APPEAL from the Superior Court of Riverside County. John G. Evans, Judge. (Super.Ct.No. INF062558)
The opinion of the court was delivered by: Ramirez P. J.
CERTIFIED FOR PUBLICATION
Defendant and appellant Eddie Jason Lowery was convicted by a jury of a single count of threatening a victim or witness who provided assistance to law enforcement in a criminal court proceeding. (Pen. Code, § 140, subd. (a).)*fn1 In a published opinion in this case, People v. Lowery (2011) 52 Cal.4th 419 (Lowery), our Supreme Court recently determined subdivision (a) of section 140 must be construed to include an objective test for determining whether a statement qualifies as a "true threat" and therefore falls outside the protections of the First Amendment. As a result of this decision, the case has been remanded for us to determine whether the Supreme Court's determination affects the judgment of conviction.
FACTUAL AND PROCEDURAL BACKGROUND
As described in our prior opinion, the relevant background is as follows: In a prior case (case No. INF059263), defendant and his wife were accused of stealing $250,000 in cash from 88-year-old Joseph Gorman. Gorman hired defendant and his wife to do housecleaning and some other work in and around his mobilehome on June 26, 2007. Gorman left defendant and his wife alone in the home for several hours. After they left, Gorman discovered he was missing $250,000 in cash he kept hidden in his home. Defendant and his wife were separately prosecuted for the theft. They were tried separately, and Gorman testified against them. Defendant was acquitted, but his wife was convicted of the theft and ordered to repay $250,000 to Gorman in restitution.
While attempting to locate the money taken from Gorman, an investigator obtained access to numerous tape recorded conversations between defendant and his wife while the wife was in jail during the period of August 2007 through January 2008. In the course of these conversations, defendant made a number of statements that served as the basis for the charge in this case. For example, defendant said, "Well, guess what I'm gonna do? I'm gonna kill the bastard. And I'm gonna go down to Mr. Gorman's house, maybe this week, and I'm gonna blow his fucken' head away." During trial, the jury heard a portion of the taped conversations and was also given a transcript. A registration records check revealed defendant owned a handgun as of January 28, 1993.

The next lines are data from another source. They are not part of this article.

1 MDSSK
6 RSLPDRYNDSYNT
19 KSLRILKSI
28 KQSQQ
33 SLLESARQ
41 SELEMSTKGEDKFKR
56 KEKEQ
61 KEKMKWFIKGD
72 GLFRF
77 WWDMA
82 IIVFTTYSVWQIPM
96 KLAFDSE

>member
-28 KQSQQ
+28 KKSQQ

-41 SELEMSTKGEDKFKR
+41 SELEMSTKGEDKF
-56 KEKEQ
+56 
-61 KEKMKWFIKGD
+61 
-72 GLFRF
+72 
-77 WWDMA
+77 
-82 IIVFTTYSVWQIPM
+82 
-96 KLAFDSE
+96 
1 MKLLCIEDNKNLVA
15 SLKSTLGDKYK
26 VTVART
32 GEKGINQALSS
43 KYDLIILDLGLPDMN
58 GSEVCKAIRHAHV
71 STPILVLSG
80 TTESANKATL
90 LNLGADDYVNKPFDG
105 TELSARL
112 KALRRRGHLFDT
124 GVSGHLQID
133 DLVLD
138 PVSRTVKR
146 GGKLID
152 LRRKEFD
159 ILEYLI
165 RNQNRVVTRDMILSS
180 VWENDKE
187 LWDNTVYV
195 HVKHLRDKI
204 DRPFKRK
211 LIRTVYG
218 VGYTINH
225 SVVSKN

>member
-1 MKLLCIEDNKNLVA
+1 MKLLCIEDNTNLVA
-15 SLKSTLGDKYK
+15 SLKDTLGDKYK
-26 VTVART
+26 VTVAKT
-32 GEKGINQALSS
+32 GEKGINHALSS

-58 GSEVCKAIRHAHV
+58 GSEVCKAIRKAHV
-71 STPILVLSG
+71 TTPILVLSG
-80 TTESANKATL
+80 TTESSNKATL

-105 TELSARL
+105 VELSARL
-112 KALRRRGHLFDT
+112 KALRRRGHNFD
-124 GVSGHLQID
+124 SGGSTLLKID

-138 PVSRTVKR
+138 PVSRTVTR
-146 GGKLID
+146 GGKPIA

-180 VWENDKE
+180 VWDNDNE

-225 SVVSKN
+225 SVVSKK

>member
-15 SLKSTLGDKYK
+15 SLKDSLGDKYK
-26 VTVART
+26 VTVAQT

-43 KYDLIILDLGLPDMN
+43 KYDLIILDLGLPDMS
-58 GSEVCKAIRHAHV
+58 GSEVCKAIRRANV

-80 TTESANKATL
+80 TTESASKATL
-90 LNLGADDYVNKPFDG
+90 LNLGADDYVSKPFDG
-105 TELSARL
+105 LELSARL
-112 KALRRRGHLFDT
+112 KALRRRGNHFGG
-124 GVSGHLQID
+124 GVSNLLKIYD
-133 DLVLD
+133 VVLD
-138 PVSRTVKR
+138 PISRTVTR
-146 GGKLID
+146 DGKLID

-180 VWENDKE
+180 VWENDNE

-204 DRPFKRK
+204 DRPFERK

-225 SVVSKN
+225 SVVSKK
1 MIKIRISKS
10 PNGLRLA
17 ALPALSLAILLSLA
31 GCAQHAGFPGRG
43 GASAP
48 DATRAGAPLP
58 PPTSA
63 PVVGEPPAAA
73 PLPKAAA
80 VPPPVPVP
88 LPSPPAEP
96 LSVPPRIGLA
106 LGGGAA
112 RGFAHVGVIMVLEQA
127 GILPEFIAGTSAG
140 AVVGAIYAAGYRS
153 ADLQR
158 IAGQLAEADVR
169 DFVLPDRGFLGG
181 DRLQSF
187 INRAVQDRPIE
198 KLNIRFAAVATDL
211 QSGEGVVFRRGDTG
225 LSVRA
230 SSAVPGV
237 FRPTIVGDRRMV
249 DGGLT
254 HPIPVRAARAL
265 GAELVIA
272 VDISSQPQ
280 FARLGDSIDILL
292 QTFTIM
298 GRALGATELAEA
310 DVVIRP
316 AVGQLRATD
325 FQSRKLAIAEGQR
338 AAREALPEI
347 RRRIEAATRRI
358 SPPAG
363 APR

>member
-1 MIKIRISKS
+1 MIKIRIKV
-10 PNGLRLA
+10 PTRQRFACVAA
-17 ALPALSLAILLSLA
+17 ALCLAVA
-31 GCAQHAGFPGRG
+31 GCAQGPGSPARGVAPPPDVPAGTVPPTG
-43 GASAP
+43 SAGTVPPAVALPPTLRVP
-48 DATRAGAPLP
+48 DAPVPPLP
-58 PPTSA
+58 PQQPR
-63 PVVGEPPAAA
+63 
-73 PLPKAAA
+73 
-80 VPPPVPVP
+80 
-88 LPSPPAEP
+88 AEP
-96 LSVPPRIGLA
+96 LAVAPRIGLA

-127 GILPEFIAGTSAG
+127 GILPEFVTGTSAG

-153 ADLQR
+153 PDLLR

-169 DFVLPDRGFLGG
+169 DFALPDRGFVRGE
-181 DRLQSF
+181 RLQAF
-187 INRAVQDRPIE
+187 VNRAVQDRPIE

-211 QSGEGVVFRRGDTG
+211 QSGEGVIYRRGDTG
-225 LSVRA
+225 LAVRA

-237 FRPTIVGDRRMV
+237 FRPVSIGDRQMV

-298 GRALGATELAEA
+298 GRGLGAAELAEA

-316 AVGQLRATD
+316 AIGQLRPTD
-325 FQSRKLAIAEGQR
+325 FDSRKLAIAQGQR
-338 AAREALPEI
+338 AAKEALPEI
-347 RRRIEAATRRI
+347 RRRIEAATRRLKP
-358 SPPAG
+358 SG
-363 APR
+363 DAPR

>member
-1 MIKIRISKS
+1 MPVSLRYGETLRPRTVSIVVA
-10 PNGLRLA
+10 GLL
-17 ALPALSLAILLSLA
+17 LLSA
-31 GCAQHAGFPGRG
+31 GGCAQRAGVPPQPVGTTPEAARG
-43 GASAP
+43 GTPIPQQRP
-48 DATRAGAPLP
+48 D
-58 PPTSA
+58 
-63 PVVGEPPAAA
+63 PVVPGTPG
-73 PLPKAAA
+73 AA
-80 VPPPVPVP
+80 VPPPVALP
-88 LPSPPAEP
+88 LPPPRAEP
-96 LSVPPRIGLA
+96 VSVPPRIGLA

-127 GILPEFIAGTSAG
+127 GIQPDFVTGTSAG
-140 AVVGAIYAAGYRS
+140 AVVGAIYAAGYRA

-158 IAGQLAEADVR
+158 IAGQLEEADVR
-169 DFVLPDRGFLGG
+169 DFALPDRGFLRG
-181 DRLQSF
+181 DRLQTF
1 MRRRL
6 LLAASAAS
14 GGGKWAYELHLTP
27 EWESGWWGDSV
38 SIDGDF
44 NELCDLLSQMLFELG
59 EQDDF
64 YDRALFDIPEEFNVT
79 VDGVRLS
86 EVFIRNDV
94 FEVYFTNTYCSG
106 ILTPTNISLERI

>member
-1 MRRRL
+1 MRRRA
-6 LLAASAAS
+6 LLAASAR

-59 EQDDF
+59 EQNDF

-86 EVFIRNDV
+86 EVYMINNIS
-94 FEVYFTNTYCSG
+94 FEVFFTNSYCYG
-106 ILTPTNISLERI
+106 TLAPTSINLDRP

Defendant testified in his own defense and said he no longer owned a gun, did not intend to carry out the threats, and did not mean any of his statements about killing or blowing people up to be taken seriously. He indicated he made the statements because he was angry and because he believed he had been falsely accused by Gorman. During cross-examination, defendant was impeached with a prior conviction for cashing a stolen check with a forged signature in 1994.
The jury found defendant guilty as charged. The trial court granted defendant formal probation for a period of three years subject to various terms and conditions, including spending 365 days in jail.
In his direct appeal, defendant argued his conviction for threatening a victim should be reversed because section 140, subdivision (a), as written and as applied to the facts of his case, was constitutionally overbroad in violation of the First Amendment of the United States Constitution. More specifically, defendant claimed section 140, subdivision (a), was constitutionally overbroad because it lacked the following two elements. First, the defendant must specifically intend the statement be taken as a threat. Second, the defendant must have the apparent ability to carry out the threat. As a result, defendant claimed the prosecution did not bear the burden of proving these elements and the jury was not properly instructed on the elements of the charge.
In a published opinion, People v. Lowery (2009) 180 Cal.App.4th 630, reversed on other grounds in Lowery, supra, 52 Cal.4th 419, we rejected defendant's overbreadth challenge to section 140, subdivision (a), and affirmed the judgment. Our Supreme Court granted review and agreed with our conclusion that section 140, subdivision (a), does not violate the First Amendment because it lacks the elements of specific intent and immediacy or ability to carry out the threat. (Lowery, at p. 428.) However, to avoid difficult constitutional questions and to ensure the constitutionality of section 140, subdivision (a), our Supreme Court construed this section "as applying only to those threatening statements that a reasonable listener would understand, in light of the context and surrounding circumstances, to constitute a true threat, namely, 'a serious expression of an intent to commit an act of unlawful violence' [citation], rather than an expression of jest or frustration. The latter category carries First Amendment protection; the former does not. [Citation.]" (Lowery, ...